My host walked me nearly to the front, had me sit in a pew on the left. Boy, did I stand out!

A few hymns. The minister walked to the pulpit and spoke. He had just returned from a month in Haiti. Told us about the great poverty. Reminded us how lucky we were to be Americans. Said the special collection would be sent to Haiti.

The service continued. At one point a  loud clap. Everyone jumped up, turned and faced the rear, knelt, and rested their head on the pew. The minister said a prayer. Another loud clap. Everyone jumped up and faced the altar again. That happened twice.

At the end, I walked out with the others. The two men were waiting for me. Asked about me. I explained. One invited me to dinner. He was disappointed when I said thank you but couldn’t?

How could I ever forget a wonderful experience like that?

At a Methodist church, one a man gave me a tour of town afterward. At an Episcopal church the minister asked newcomers to identify themselves. I stood and talked for a minute, mentioned my solo touring. Afterward a lawyer slipped me his business card. He jotted his home number on it as well. “Call me if I can be of any help,” he said. And I knew he wasn’t talking about legal business. Lots of people were wonderful.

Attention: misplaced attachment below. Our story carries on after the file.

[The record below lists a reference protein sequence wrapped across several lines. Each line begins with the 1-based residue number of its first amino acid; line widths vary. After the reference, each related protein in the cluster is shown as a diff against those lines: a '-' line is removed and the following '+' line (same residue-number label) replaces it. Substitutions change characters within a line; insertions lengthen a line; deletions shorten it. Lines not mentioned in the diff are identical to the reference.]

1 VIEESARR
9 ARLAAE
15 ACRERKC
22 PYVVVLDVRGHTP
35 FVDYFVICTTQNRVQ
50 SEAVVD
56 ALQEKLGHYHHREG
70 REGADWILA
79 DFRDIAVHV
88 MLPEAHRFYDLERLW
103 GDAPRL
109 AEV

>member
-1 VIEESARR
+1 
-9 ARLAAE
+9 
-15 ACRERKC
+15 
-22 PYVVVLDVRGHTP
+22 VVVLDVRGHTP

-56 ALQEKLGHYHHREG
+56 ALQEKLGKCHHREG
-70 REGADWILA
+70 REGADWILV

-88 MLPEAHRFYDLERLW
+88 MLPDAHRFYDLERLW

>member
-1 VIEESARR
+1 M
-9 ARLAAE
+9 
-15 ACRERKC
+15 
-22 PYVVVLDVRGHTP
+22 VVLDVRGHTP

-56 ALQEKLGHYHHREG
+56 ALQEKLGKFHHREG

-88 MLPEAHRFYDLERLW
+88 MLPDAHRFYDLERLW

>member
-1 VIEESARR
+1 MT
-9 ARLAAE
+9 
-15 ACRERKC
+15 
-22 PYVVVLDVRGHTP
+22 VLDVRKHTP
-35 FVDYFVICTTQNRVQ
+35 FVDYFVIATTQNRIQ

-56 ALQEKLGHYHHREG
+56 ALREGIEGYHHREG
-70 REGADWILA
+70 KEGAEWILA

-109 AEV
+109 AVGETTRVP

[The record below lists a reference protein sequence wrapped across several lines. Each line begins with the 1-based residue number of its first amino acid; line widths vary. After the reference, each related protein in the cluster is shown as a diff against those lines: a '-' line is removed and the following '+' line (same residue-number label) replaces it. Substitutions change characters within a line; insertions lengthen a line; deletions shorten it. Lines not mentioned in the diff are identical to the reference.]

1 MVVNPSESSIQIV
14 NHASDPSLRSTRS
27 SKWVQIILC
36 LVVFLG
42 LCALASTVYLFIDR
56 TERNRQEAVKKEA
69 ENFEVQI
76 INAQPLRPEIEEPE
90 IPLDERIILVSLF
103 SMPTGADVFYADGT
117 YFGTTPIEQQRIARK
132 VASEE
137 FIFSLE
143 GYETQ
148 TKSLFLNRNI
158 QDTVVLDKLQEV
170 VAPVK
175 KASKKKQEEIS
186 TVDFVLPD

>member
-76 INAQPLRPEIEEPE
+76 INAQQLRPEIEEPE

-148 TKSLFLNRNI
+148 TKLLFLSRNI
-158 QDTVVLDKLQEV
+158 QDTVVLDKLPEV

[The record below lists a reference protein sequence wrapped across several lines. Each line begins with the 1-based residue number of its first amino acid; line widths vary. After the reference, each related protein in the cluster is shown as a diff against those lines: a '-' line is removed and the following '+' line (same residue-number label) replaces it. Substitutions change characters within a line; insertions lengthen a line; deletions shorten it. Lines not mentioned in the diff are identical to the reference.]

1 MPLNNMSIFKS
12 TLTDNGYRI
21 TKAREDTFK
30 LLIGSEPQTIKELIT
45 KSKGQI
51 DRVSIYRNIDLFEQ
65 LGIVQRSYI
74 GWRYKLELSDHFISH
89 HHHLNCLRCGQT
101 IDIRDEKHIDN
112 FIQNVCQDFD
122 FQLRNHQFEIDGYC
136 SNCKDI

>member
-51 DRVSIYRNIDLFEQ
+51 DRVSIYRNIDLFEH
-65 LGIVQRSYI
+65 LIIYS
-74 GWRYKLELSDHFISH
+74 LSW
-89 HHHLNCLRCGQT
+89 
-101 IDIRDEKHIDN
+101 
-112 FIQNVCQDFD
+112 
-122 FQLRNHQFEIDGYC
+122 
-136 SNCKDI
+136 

“Blue Highways” inspired me in a different way. I loved Heat-Moon’s basic idea: road maps used blue ink to indicate secondary roads and he’d use those roads.

Smarting from a failed relationship and a set-back in his college teaching career, he felt he needed a change. He set out in a fixed-up van along “blue highways.” He resolved not to use Interstates and not to skirt small cities and towns, but to get into them and meet their ordinary folk. So he stopped at cafes and taverns and roadside stands and stores and savored the real America. Great idea.